Natural gas in the United States currently costs about $8 per thousand cubic feet (July 2012) down from a peak of about than $13 in 2008. On average, world spot prices for liquefied natural gas cargoes have come down by more than two-thirds since summer 2008. link  [As of December 2016, the price was $9.06 - link for updates.]

Flaring is the practice of burning gas that is deemed uneconomical to collect and sell. Flaring is also used to burn gases that would otherwise present a safety problem. It is common to flare natural gas that contains hydrogen sulfide (i.e., sour gas), in order to convert the highly toxic hydrogen sulfide gas into less toxic compounds. (Pictured: A gas flare at an oil refinery in the Sorovskoye field in Siberia - creditITAR-TASS Photo Agency / Alamy) Russia Flares emit a host of air pollutants, depending on the chemical composition of the gas being burned and the efficiency and temperature of the flare. Flaring results in hydrogen sulfide emissions if hydrogen sulfide is present in large enough amounts in the natural gas. link  (October 2012) Flaring mostly happens in remote areas where gas at the surface as an oil by-product cannot be brought to consumers. Flaring still wastes 140 billion cubic metres of gas a year - equivalent to a third of the annual gas consumption in the European Union. The practice emits around 400 million tonnes of CO2 equivalent. Environmentalists have called for all flaring to be banned. link     

May 2017: Flaring update. The World Bank estimates that the 16,000 flares worldwide produce around 350m tonnes of CO2 each year. Black carbon from sooty flames adds to the problems, especially across the northern hemisphere where it darkens arctic and mountain snow encouraging melting. The flared gas is also a wasted resource. Despite increases globally in 2016, some areas have improved with Iraq being the latest country to join the World Bank initiative to eliminate routine flaring by 2030 . link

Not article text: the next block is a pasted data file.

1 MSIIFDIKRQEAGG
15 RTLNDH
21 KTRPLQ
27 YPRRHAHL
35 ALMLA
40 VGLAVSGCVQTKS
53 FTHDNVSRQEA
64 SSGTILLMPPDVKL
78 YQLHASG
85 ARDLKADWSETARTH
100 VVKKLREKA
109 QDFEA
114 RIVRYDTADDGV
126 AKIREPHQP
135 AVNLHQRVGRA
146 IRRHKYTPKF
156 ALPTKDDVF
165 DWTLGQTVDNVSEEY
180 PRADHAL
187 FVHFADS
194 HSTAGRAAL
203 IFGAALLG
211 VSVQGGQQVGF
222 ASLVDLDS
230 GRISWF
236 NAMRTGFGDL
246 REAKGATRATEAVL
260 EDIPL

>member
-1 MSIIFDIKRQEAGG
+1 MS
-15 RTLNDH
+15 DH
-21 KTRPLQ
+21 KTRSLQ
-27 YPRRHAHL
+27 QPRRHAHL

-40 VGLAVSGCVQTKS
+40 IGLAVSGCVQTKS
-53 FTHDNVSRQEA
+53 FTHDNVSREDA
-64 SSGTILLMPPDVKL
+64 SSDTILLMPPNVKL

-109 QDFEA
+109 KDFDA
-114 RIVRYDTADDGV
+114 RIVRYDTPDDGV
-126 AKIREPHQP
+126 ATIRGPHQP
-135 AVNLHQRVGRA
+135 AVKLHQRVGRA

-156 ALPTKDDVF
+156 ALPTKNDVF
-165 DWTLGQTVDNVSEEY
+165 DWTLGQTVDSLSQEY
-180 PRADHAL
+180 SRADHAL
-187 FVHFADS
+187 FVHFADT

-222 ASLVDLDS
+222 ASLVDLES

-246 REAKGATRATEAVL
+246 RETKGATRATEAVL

December 2016: World Bank warns of rising gas flared by oil industry. In 2015,147 billion cubic metres (bcm) of natural gas was flared at oil production sites around the world, up from 145bcm in 2014 and 141bcm in 2013. That is more than enough to provide the current annual electricity of the whole of Africa. The flares from numerous shale oil wells in the US can be seen from space. link

January 2016: 'Flaring' wastes 3.5% of world's natural gas. The United States has the greatest number of flares, but Russia leads the world in the total volume of flared natural gas. In 2012, the 143 billion cubic metres of gas flared led to the emission of more than 350 million tonnes of carbon dioxide, around 10% of the annual emissions of European Union member states. link

November 2016: New oil and gas rules announced aimed to cut waste. The U.S. Interior Department finalized a much anticipated new regulation aimed at the oil and gas industry that seeks to capture flared natural gas and corral “fugitive” emissions of methane that are escaping drilling operations on public and Native American lands.  link

April 2015: Flaring agreement reached with World Bank. Top oil-producing nations, including the Russian Federation, Kazakhstan and Angola, as well as Royal Dutch Shell and other companies say they will stop flaring natural gas by 2030 as part of a landmark agreement with the World Bank. The voluntary agreement will curb 40% of the global gas flaring that results in 300 million tons of CO2 emissions annually. link 

June 2015: Natural gas leaks negate climate benefits. The claim that natural gas is environmentally friendly hinges on how much methane leaks into the atmosphere during the production process. But the EDF (Environmental Defense Fund ) report adds weight to those who say methane leaks at natural gas sites can make the process nearly or as carbon-intensive as coal. The report also looked at venting and flaring, processes in which drilling sites purposefully let gas go into the atmosphere for a variety of reasons – usually for safety. link  

The World Bank Global Gas Flaring Reduction Partnership is a useful resource on goals to reduce gas flaring.